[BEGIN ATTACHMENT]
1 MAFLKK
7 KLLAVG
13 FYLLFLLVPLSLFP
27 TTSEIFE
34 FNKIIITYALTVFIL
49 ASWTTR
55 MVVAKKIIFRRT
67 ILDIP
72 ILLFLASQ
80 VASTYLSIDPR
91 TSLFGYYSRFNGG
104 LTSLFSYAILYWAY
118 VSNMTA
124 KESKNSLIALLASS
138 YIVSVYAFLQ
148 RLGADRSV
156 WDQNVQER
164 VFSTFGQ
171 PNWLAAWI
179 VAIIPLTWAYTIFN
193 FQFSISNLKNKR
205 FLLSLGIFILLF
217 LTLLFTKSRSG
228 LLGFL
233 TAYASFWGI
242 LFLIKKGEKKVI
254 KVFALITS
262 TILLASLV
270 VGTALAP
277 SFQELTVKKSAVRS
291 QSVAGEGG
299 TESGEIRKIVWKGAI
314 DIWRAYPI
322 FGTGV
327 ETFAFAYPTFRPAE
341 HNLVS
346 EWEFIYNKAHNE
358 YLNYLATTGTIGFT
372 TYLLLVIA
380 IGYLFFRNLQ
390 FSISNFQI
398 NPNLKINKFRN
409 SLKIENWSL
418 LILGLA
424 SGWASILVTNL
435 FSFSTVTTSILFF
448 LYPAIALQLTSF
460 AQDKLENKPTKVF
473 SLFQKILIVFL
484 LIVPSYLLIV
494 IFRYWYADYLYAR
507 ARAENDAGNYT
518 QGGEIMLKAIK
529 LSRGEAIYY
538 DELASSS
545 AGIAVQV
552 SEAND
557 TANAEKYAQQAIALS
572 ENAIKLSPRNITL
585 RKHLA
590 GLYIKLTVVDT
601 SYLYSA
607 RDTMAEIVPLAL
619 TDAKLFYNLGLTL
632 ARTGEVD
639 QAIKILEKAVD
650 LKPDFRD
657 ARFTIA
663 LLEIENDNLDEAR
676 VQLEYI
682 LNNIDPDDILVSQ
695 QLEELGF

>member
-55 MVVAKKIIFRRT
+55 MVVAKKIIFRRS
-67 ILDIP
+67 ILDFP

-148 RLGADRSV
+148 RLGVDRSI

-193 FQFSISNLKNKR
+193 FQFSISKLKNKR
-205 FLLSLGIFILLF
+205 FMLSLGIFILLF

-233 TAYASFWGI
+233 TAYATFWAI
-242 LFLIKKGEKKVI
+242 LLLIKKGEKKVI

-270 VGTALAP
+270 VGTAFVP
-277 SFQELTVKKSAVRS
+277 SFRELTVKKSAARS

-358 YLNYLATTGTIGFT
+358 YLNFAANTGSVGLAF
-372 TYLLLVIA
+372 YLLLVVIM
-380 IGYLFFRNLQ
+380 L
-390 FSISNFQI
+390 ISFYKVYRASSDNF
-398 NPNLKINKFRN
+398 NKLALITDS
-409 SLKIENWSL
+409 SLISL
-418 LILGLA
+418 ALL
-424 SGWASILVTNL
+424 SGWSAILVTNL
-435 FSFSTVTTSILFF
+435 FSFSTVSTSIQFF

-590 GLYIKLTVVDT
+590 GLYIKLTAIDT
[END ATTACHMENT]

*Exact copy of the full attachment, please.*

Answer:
1 MAFLKK
7 KLLAVG
13 FYLLFLLVPLSLFP
27 TTSEIFE
34 FNKIIITYALTVFIL
49 ASWTTR
55 MVVAKKIIFRRT
67 ILDIP
72 ILLFLASQ
80 VASTYLSIDPR
91 TSLFGYYSRFNGG
104 LTSLFSYAILYWAY
118 VSNMTA
124 KESKNSLIALLASS
138 YIVSVYAFLQ
148 RLGADRSV
156 WDQNVQER
164 VFSTFGQ
171 PNWLAAWI
179 VAIIPLTWAYTIFN
193 FQFSISNLKNKR
205 FLLSLGIFILLF
217 LTLLFTKSRSG
228 LLGFL
233 TAYASFWGI
242 LFLIKKGEKKVI
254 KVFALITS
262 TILLASLV
270 VGTALAP
277 SFQELTVKKSAVRS
291 QSVAGEGG
299 TESGEIRKIVWKGAI
314 DIWRAYPI
322 FGTGV
327 ETFAFAYPTFRPAE
341 HNLVS
346 EWEFIYNKAHNE
358 YLNYLATTGTIGFT
372 TYLLLVIA
380 IGYLFFRNLQ
390 FSISNFQI
398 NPNLKINKFRN
409 SLKIENWSL
418 LILGLA
424 SGWASILVTNL
435 FSFSTVTTSILFF
448 LYPAIALQLTSF
460 AQDKLENKPTKVF
473 SLFQKILIVFL
484 LIVPSYLLIV
494 IFRYWYADYLYAR
507 ARAENDAGNYT
518 QGGEIMLKAIK
529 LSRGEAIYY
538 DELASSS
545 AGIAVQV
552 SEAND
557 TANAEKYAQQAIALS
572 ENAIKLSPRNITL
585 RKHLA
590 GLYIKLTVVDT
601 SYLYSA
607 RDTMAEIVPLAL
619 TDAKLFYNLGLTL
632 ARTGEVD
639 QAIKILEKAVD
650 LKPDFRD
657 ARFTIA
663 LLEIENDNLDEAR
676 VQLEYI
682 LNNIDPDDILVSQ
695 QLEELGF

>member
-55 MVVAKKIIFRRT
+55 MVVAKKIIFRRS
-67 ILDIP
+67 ILDFP

-148 RLGADRSV
+148 RLGVDRSI

-193 FQFSISNLKNKR
+193 FQFSISKLKNKR
-205 FLLSLGIFILLF
+205 FMLSLGIFILLF

-233 TAYASFWGI
+233 TAYATFWAI
-242 LFLIKKGEKKVI
+242 LLLIKKGEKKVI

-270 VGTALAP
+270 VGTAFVP
-277 SFQELTVKKSAVRS
+277 SFRELTVKKSAARS

-358 YLNYLATTGTIGFT
+358 YLNFAANTGSVGLAF
-372 TYLLLVIA
+372 YLLLVVIM
-380 IGYLFFRNLQ
+380 L
-390 FSISNFQI
+390 ISFYKVYRASSDNF
-398 NPNLKINKFRN
+398 NKLALITDS
-409 SLKIENWSL
+409 SLISL
-418 LILGLA
+418 ALL
-424 SGWASILVTNL
+424 SGWSAILVTNL
-435 FSFSTVTTSILFF
+435 FSFSTVSTSIQFF

-590 GLYIKLTVVDT
+590 GLYIKLTAIDT